Leatt’s new bulletproof Velocity goggles

Military-grade protection should stop foreign objects penetrating the goggles' lens

Renowned for its neck braces, Leatt is a South African company that has a defined focus on improving rider safety. Its latest range of goggles is no exception to that rule, and the Velocity 6.5 has a 2.7mm thick military-spec lens that’s tough enough to stop ballistics in their tracks.


Leatt Velocity goggles details and information

The three models in the Velocity goggles range share the same body, bulletproof lens technology, foam and frame design, but are seperated by the inclusion of roll-offs and alternative mirrored lenses.

It’s tapered, but at its deepest point is 2.7mm thick
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The main party piece of the new range is the lens’ ability to stop bullets, and regardless of lens model, they’ve all been certified to the same standards: ANSI Z87.1-2015, MIL-DTL-43511D and CE EN 1938:2010.

All of the googles’ straps are fitted to the frame with outriggers, which are attached using metal T15 Torx-headed bolts. The strap is 50mm wide and has an anti-slip silicone internal band.

The dual anti-fog lens is curved and has a tapered thickness to help reduce visual distortion. It also features a scratch-resistant coating on the outside and the internal side has a permanent anti-fog coating.

The lens is thick and strong. Bulletproof, even
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Each lens is compatible with both tear-offs and roll-offs and there are nine different lens options that range from 20 percent to 83 percent of light transmission.

There’s also a mirrored lens that features the same technology as the clear version but has an Iriz mirror coating. Each model has an easy-to-use lens attachment system that relies on two clips to keep it in place.

Attached to the goggles’ dual-density plastic frame are two layers of different density foam to ensure a snug fit. The outer layer is backed with an anti-sweat fleece to help reduce skin irritation and keep sweat away from your eyes. Built into the frame there is an additional layer of foam that covers the ventilation holes.

Unhook the nose clip and the lens will be free from the goggle’s frame
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The goggles’ overall shape is tapered to fit a wide range of lids and the foam section can be removed from the main frame for easy washing and cleaning.

Push the outriggers upwards and the fastening clips are released
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Potentially, the foam section could be replaced if yours gets damaged, but Leatt hasn’t mentioned this feature. There’s a removable nose guard included with the goggles too.

Leatt Velocity goggles pricing

The cheapest Velocity 6.5 comes standard with the non-Iriz lenses but is both roll-off and tear-off compatible. They cost £72.99 / $79.99 / €79.99.

The next model up, called the Velocity 6.5 Iriz, has the same features as the standard 6.5 but is included with the mirrored Iriz lens, costing £79.99 / $89.99 / €89.99.

There are a lot of different colourways and lenses on offer
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The top-of-the-line model — the Velocity 6.5 roll-off — comes standard with a 48mm-wide roll-off system and costs £89.99 / $99.99 / €99.99.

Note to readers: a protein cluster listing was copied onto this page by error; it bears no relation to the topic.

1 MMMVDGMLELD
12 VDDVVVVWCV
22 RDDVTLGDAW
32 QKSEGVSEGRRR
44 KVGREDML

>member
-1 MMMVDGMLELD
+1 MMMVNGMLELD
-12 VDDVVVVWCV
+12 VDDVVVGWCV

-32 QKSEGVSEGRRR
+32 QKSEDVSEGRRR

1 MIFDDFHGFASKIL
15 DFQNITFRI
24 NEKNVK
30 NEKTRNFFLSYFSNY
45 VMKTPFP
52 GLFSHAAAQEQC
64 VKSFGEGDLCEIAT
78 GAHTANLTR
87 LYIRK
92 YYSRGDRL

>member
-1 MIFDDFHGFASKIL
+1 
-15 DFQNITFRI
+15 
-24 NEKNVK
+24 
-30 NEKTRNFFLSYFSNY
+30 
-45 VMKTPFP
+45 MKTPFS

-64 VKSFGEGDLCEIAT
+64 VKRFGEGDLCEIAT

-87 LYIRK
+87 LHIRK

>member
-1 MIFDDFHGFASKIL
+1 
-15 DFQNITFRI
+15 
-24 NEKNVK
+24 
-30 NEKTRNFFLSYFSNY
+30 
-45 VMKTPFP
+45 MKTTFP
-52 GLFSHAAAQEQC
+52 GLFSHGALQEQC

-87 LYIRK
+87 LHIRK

Replacement lenses cost between £8.99 / $9.99 / €9.99 and £22.99 / $24.99 / €24.99 depending on model.

Leatt Velocity goggles first impressions

The goggles scream quality and are very robust
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While at the Bike Connection event in Tuscany, Italy, I was given a set of the standard Velocity 6.5 goggles that are tear-off and roll-off ready but have a clear 83 percent light transmission lens.

The goggles appear to be exceptionally well built, with an incredibly robust construction. There are no moulding defects and the strap looks securely fastened to the outriggers.

The metal T15 Torx bolts are a nice touch and once again hint at the goggles’ toughness. The foam construction is deep and soft, and the fleece outer layer feels comfortable against my skin.

Nice touches include metal screws rather than flimsy plastic
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Lens removal is easy, but you do have to touch the inside of the lens with your thumbs to push it outwards once you’ve released the two retaining clips. The clips are attached to the outriggers and fix in place with a solid click.

To refit the lens you have to place your fingers on the outside of it to line up the two clips and a small tab above the nose piece. Once in place, close the outriggers, and it’s then firmly in place.

From the inside, push the lens outwards to release it from the tabs
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The goggles’ voluptuous foam construction and dual-layer frame mean that they’re incredibly deep, but side-to-side peripheral vision is excellent and it’s almost impossible to see the left and right corners of the frame.

They are fairly narrow, and the vertical field of vision isn’t as good as its horizontal offering. They’re also chunky, weighty goggles and I would be concerned that if paired with a lighter helmet they might overwhelm its mass, causing it to move or sink the goggles lower over your brow.

The composite parts of Leatt’s new Velocity goggles
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The goggles look great, however, and I’m excited to give them a try on the trail soon.